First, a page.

"Each of our families has a social worker who works with them, takes them to the doctor, the grocery store, pushes them to succeed," says Wise. "Frequently, the social worker is the only person they can turn to." This sometimes mean teaching them things that they did not learn growing up. "Judicious use of money is something we help them learn, and we also give them time to practice, practice, practice new life skills," she says.


Clearly, financial independence is simply not possible without stable income. Many of Initiative’s constituents arrive with limited job skills and experience, in addition to their other life challenges. In 2009, Initiative developed an employment and training program to help homeless women enter or re-enter the workforce. re:loom—weaving a better life helps adults who may have struggled in the past to secure or maintain jobs build the skills and confidence to succeed in the workplace. As they are trained to weave handmade products, the employees also learn accountability, teamwork, and other habits essential to steady employment. The stable salary and 100% healthcare coverage help employees gain a financial foundation and a sense of purpose and accomplishment.


"Obviously," says Wise, "there are not necessarily a lot of jobs for weavers in the marketplace today. That's not the point. The goal for our re:loom employees is to learn to engage in work, build a pyramid of success, and feel confident that they can work in the future to support their families." The products made by the weavers are upcycled from donated textiles including old uniforms from supporting companies, such as UPS. So re:loom also provides an important environmental sustainability service to the community, and proceeds from the sale of items produced go to help support the work of re:loom.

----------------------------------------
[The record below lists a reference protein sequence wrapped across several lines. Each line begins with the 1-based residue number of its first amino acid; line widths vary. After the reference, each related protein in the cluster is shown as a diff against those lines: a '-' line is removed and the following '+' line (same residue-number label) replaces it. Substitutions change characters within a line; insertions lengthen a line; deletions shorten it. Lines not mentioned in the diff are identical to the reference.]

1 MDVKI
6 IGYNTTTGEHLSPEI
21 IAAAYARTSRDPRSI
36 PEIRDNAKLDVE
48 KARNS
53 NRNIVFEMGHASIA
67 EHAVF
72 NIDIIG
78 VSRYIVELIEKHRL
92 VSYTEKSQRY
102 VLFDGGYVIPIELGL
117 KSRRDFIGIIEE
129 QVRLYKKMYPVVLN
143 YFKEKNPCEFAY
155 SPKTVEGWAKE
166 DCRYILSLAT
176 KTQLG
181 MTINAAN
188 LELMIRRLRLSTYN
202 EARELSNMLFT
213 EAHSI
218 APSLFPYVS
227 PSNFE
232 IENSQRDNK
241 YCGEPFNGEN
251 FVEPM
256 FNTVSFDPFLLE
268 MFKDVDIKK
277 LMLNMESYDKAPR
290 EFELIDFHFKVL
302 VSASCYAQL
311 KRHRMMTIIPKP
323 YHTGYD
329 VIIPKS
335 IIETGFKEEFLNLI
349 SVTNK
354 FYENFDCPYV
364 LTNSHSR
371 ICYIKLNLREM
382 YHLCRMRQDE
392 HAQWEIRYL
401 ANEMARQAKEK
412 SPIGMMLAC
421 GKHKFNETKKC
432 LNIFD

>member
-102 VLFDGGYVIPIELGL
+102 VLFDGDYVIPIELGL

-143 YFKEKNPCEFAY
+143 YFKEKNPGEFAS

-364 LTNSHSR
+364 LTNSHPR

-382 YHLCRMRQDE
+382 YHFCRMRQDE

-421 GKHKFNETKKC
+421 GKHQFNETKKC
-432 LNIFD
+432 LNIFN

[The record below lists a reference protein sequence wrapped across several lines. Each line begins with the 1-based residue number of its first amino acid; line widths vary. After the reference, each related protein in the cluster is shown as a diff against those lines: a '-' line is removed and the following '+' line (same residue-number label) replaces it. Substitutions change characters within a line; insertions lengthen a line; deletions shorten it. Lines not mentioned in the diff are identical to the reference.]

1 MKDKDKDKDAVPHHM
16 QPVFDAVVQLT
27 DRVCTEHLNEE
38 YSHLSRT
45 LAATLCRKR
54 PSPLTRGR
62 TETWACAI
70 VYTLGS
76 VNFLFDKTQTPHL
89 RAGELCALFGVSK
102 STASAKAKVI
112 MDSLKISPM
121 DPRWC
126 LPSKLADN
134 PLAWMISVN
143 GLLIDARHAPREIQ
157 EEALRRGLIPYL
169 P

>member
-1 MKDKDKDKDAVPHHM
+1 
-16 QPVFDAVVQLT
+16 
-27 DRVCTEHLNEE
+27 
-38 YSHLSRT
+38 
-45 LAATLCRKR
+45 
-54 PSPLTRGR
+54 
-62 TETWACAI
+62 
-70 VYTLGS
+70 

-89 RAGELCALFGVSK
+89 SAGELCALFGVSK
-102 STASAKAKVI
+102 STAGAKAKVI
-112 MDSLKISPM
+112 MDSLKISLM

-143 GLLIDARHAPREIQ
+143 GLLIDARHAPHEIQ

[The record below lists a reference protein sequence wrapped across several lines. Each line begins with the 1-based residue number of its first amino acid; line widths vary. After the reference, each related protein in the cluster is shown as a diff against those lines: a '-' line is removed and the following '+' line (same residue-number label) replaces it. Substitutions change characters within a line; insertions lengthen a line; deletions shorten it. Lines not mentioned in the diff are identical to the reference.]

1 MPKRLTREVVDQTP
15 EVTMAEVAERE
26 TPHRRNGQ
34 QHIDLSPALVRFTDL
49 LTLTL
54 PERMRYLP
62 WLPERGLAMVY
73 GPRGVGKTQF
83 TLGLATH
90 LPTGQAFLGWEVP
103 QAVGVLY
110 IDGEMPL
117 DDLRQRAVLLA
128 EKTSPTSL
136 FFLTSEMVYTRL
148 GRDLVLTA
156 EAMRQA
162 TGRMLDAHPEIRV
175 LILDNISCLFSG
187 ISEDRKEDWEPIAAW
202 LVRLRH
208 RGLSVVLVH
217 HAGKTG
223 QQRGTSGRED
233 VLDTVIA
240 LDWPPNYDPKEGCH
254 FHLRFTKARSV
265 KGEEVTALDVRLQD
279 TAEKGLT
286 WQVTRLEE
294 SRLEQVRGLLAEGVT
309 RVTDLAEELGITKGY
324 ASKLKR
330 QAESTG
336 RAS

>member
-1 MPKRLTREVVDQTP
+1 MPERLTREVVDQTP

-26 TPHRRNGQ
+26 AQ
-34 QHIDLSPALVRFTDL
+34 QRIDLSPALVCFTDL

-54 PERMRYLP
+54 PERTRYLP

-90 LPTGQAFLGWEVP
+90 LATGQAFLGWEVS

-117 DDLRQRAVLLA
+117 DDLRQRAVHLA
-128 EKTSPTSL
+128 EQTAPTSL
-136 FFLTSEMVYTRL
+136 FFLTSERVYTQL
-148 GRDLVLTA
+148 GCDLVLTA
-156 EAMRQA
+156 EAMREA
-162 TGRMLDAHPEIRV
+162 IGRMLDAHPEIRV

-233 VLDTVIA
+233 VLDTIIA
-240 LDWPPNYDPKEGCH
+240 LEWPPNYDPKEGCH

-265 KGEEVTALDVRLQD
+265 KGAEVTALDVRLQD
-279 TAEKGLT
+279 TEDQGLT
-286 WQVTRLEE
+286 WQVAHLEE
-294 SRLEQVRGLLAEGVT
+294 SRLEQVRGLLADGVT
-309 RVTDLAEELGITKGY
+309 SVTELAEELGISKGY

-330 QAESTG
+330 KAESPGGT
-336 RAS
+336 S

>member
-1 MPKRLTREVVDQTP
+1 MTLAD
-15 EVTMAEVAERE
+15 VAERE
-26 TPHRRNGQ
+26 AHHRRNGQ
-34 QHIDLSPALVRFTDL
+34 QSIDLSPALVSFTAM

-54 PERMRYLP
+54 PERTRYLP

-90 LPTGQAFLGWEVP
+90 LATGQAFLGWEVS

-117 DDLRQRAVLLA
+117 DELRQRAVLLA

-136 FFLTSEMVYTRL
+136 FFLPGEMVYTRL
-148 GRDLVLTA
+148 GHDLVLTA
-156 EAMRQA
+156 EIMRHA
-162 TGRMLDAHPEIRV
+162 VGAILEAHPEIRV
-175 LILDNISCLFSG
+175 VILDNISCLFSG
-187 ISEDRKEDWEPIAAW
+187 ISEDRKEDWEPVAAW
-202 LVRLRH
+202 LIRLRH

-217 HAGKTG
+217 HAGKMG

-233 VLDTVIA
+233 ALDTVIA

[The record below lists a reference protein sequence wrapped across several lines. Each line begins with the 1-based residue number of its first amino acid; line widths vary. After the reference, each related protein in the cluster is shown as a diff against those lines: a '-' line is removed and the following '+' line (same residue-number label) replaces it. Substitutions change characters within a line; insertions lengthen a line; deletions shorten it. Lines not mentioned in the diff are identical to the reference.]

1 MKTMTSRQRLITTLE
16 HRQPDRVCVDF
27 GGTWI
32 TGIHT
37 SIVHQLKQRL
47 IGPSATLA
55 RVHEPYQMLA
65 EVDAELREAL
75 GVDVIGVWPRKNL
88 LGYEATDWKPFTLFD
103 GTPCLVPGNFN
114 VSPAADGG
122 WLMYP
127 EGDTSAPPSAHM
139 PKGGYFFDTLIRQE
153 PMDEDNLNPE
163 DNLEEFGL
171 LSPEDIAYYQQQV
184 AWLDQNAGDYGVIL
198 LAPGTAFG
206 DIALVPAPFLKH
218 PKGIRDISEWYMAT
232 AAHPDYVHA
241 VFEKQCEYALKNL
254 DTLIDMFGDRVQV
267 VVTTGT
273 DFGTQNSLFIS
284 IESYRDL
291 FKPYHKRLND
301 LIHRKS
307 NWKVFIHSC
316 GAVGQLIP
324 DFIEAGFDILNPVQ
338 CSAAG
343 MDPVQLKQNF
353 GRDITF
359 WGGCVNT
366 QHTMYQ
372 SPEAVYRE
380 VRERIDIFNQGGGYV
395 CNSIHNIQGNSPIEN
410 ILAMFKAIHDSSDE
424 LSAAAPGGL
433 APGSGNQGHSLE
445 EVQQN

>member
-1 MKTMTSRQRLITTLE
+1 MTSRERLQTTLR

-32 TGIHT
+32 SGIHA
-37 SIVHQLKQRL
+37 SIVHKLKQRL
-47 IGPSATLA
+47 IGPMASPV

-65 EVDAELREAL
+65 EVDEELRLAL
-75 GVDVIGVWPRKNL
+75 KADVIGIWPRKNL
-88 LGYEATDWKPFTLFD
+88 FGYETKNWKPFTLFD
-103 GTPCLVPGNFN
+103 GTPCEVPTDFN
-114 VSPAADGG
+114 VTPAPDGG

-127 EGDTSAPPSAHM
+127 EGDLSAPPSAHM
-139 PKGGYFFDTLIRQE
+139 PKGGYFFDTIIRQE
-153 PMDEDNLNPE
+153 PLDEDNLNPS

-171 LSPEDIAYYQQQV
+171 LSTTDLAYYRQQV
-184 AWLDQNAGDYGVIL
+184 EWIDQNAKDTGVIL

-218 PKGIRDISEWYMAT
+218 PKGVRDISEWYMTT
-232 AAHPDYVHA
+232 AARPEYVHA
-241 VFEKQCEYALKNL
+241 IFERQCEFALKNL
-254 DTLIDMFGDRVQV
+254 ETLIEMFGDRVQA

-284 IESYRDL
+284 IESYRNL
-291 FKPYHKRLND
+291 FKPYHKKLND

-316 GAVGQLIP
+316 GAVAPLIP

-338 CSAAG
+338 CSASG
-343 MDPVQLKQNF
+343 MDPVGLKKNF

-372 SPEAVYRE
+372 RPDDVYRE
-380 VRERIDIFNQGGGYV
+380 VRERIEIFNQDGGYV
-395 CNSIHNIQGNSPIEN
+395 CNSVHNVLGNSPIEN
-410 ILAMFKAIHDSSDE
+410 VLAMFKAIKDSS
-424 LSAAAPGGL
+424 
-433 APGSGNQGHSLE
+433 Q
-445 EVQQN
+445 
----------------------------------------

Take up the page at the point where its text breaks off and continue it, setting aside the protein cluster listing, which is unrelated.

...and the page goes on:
While Initiative is not a housing policy advocacy organization, Wise is always eager to share the organization’s experience with delivering permanent housing for working families. "Our affordable units in low-rise complexes integrate seamlessly into their communities," says Wise, "and provide easy access to public transportation, area schools, and local services for our families."


The success of all multifamily housing, Wise argues, depends on high quality property management. “Our Kirkwood Gardens complex, for instance, gave us the opportunity to preserve affordability in a rapidly gentrifying area,” says Wise. “Having an experienced and proactive management staff is essential to both meeting tenant needs and protecting the value of our property investment.”


Wise believes that having human services at the heart of Initiative’s affordable housing program has been a recipe for long-term success. The organization is now working to expand its budget and programs to serve even more families in need.


"We've had thousands of success stories over the years, but there are so many more people we could help if we had the financial support to do it," says Wise. “With stable housing and the guidance of caring professionals, struggling families can overcome poverty and housing insecurity, which ultimately improves the quality of life for all Atlantans.” To learn more about Initiative and re:loom, please visit their websites at: http://affordablehousingatl.org and http://reloom.org.


Editor

Atlanta Trend